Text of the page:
Originally published by Kansas Reflector on March 24, 2021:
TOPEKA — Fort Scott Republican Rep. Trevor Jacobs voted against a bill Wednesday liberalizing hours people can buy alcoholic beverages on Sundays at Kansas retail stores despite personal acknowledgement people should be allowed to drink in a responsible manner.
Jacobs’ trepedation didn’t turn the tide on House Bill 2406, which passed on a bipartisan vote 80-42. It would widen availability of beer, wine and alcohol at retail stores to 9 a.m. to 8 p.m. Sundays. Under current law, consumers can buy booze from noon to 8 p.m. Sundays.
“I’m not opposed to someone drinking if they choose to stay on their side of the road,” Jacobs said. “But I do believe the state has gone too far for opening up alcohol sales and encouraging consumption as early as 9 in the morning on Sundays.”
He also said he was amazed by the Legislature’s unwillingness to say “enough is not enough when it comes to expanding gambling, drugs, alcohol and sexual deviancies in the state.”
While the House was finishing up work on the liquor-hour bill, the Senate put a stamp of approval on House Bill 2137. The bill would amend state law to enable the spouse of someone employed as a law enforcement officer to hold a Kansas liquor license on condition the officer didn’t work in the same county as the licensee. In addition, it would enable a person to take home unconsumed, unopened cereal malt beverages from a drinking establishment.
Senators also approved by an identical 31-8 margin the contents of Senate Bill 8, which expanded the zone on grounds of the Kansas State Fair for people to consume beer or wine purchased by vendors.
On Wednesday, the Senate Judiciary Committee conducted a hearing on a DUI bill based on recommendations of the Kansas Judicial Council. In Kansas, impaired driving fatalities account for about 25% of all traffic deaths annually.
Aaron Brietenbach, chief attorney in the Sedgwick County District Attorney’s office, said the bill would change state law by dropping a statute suspeding a person’s driving privileges for 30 days or one year after a test refusal, test failure or DUI conviction. The idea is individuals would instead have an opportunity to apply for installation of an interlock device to begin driving to work, school, treatment programs or an interlock provider.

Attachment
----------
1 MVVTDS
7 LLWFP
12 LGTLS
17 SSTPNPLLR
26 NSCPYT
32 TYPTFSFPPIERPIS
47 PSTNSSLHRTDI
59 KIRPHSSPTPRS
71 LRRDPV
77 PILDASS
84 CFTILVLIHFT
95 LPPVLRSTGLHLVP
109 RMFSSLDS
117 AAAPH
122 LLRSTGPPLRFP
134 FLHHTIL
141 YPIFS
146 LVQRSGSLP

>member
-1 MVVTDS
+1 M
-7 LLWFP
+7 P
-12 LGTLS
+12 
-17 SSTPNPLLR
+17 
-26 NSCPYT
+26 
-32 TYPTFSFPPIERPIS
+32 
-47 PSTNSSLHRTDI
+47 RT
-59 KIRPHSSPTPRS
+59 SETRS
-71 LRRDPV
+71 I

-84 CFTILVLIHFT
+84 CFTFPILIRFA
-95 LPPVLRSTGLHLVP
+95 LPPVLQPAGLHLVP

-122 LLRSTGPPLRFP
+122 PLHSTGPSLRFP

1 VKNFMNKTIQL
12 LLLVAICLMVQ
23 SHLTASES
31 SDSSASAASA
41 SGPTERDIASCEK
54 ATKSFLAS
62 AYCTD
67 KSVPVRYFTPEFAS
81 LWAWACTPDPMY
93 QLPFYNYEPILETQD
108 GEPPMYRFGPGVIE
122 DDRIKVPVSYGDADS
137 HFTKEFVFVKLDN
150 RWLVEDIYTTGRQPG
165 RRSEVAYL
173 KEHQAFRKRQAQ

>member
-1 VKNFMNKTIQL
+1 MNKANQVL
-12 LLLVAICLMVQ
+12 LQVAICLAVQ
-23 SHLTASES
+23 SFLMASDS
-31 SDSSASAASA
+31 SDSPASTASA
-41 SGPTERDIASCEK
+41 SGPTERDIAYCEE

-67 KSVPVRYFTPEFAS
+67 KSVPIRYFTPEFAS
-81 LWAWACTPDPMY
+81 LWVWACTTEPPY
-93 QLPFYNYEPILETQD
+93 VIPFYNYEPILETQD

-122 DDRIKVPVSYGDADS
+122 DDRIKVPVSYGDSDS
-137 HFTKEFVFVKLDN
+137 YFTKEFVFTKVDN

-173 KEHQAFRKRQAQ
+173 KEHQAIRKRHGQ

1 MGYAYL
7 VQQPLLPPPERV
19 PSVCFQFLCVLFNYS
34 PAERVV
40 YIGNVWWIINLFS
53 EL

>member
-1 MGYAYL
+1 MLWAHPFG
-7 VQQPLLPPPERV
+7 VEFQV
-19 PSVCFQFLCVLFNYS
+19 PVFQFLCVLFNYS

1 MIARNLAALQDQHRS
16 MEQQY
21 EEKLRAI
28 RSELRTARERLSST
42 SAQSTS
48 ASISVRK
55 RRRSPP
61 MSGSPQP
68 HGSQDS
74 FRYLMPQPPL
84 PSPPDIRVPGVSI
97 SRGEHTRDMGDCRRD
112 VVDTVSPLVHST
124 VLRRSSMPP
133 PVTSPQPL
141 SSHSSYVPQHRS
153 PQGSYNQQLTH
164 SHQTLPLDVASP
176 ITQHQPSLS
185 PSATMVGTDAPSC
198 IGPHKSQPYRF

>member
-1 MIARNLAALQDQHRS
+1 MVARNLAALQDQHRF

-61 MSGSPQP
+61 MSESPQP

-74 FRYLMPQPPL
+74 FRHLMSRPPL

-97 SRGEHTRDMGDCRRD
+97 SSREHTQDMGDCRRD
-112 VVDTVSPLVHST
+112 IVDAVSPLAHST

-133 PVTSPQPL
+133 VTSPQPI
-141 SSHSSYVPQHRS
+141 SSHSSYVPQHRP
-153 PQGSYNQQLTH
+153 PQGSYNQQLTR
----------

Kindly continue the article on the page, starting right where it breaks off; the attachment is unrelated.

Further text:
“Serving a period of suspension can be very hard for Kansans, especially those in rural communities or those without access to public transportation,” he said.
Joel Skelley, director of policy at the Kansas Department of Transportation, said the agency would be opposed to the interlock DUI bill unless it was amended to put the state back into compliance with federal regulations on repeat DUI offender penalties. The bill would drop minimum sentences for repeat offenders, he said, and absence of those provisions would trigger greater restriction on how the state spent $8.6 million annually in federal highway funding.
On Monday, the Senate committee also took up a bill passed unanimously by the House raising to a felony the crime of fleeing from law enforcement officers while driving on the wrong side of a road.
The Legislature’s consideration of the cluster of liquor and DUI bills followed arrest March 16 of Senate Majority Leader Gene Suellentrop, R-Wichita, on suspicion of DUI based on allegations he drove while intoxicated at high speed on the wrong side of Interstate 70 while chased for five minutes by the Kansas Highway Patrol.
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